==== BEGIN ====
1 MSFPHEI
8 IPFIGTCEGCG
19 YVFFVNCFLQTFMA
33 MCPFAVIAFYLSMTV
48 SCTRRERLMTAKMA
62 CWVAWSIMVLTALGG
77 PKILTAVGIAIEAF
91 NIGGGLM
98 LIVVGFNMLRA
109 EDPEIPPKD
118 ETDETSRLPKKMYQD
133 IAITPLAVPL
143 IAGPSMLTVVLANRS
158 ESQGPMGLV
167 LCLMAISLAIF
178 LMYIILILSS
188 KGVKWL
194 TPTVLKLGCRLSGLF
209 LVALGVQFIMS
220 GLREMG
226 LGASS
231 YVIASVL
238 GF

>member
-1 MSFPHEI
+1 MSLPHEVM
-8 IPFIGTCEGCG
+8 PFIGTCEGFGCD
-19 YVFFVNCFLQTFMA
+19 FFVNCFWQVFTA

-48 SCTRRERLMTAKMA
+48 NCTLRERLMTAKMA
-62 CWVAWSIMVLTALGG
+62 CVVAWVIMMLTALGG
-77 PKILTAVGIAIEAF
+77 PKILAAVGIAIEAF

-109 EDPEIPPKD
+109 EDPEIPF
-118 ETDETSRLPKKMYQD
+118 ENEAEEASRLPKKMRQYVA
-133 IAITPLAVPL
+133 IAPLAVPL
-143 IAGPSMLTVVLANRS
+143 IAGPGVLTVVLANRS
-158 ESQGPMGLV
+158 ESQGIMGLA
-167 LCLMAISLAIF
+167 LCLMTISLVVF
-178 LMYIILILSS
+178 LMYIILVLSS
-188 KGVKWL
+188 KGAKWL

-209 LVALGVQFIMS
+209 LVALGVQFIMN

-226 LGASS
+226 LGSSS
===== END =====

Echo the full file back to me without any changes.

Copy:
1 MSFPHEI
8 IPFIGTCEGCG
19 YVFFVNCFLQTFMA
33 MCPFAVIAFYLSMTV
48 SCTRRERLMTAKMA
62 CWVAWSIMVLTALGG
77 PKILTAVGIAIEAF
91 NIGGGLM
98 LIVVGFNMLRA
109 EDPEIPPKD
118 ETDETSRLPKKMYQD
133 IAITPLAVPL
143 IAGPSMLTVVLANRS
158 ESQGPMGLV
167 LCLMAISLAIF
178 LMYIILILSS
188 KGVKWL
194 TPTVLKLGCRLSGLF
209 LVALGVQFIMS
220 GLREMG
226 LGASS
231 YVIASVL
238 GF

>member
-1 MSFPHEI
+1 MSLPHEVM
-8 IPFIGTCEGCG
+8 PFIGTCEGFGCD
-19 YVFFVNCFLQTFMA
+19 FFVNCFWQVFTA

-48 SCTRRERLMTAKMA
+48 NCTLRERLMTAKMA
-62 CWVAWSIMVLTALGG
+62 CVVAWVIMMLTALGG
-77 PKILTAVGIAIEAF
+77 PKILAAVGIAIEAF

-109 EDPEIPPKD
+109 EDPEIPF
-118 ETDETSRLPKKMYQD
+118 ENEAEEASRLPKKMRQYVA
-133 IAITPLAVPL
+133 IAPLAVPL
-143 IAGPSMLTVVLANRS
+143 IAGPGVLTVVLANRS
-158 ESQGPMGLV
+158 ESQGIMGLA
-167 LCLMAISLAIF
+167 LCLMTISLVVF
-178 LMYIILILSS
+178 LMYIILVLSS
-188 KGVKWL
+188 KGAKWL

-209 LVALGVQFIMS
+209 LVALGVQFIMN

-226 LGASS
+226 LGSSS